This might explain why it’s so f- . . freaking impossible to find any good long-distance remote sex devices which aren’t tied to blisteringly-limited “smart”phone devices. What an absolute shame. As it stands, from all I’ve been able to find online, I need to emulate an Andriod operating system on my computer to run an app that requires Google+ on a pair of “smart”phones to actually get the ohmibod to work from the comfort and security of my personal computer. That is a VERY serious problem, frankly. This technology should be helping people get closer to the ones they want to be closest with, not closer to Google-corp.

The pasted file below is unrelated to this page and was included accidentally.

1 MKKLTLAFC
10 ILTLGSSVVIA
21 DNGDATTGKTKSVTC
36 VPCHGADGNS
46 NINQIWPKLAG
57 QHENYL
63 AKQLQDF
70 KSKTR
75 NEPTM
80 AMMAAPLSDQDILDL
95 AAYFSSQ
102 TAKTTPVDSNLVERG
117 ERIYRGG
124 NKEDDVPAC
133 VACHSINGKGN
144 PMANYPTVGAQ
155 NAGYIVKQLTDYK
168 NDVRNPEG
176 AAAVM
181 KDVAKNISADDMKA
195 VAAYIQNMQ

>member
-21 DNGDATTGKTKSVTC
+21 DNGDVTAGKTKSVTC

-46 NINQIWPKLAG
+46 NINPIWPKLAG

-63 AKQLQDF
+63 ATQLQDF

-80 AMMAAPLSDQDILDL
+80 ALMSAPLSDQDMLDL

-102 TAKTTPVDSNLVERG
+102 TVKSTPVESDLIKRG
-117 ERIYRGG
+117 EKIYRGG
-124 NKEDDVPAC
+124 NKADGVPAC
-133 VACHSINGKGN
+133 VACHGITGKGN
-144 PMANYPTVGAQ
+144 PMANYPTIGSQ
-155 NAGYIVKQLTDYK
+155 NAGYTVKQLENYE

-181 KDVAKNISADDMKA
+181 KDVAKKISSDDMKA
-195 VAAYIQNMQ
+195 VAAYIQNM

• Jenna Owsianik

      Hi Salacious Prurience, thanks for the comment. Have you hear about KIIROO? They offer teledildonic devices that can be used through their own platform on Mac and Windows. It’s like a FB for remote sex, though I have no firsthand experience with it. I’m not sure about reviews at this point as it’s quite new. I did hear some complaints about crashing, but that could have been sorted out. I’d love to know if the KIIROO platform offers a better user experience. The devices themselves seem to get good reviews, and appear to be an improvement over the defunct RealTouch. If you do learn about or try any other devices and their apps/platforms, please let me know! I’m always curious to learn more.

  • Eric J. White

    If you genuinely want to know the real story on this entire industry sector, and the history of teledildonics, haptic technology, and the world’s first Virtual Sex Machine, you can talk to me. Feel free to check the USPTO for my company’s name on the patent as prior art, and the trademark “Virtual Sex Machine.” You are missing the best parts of the story.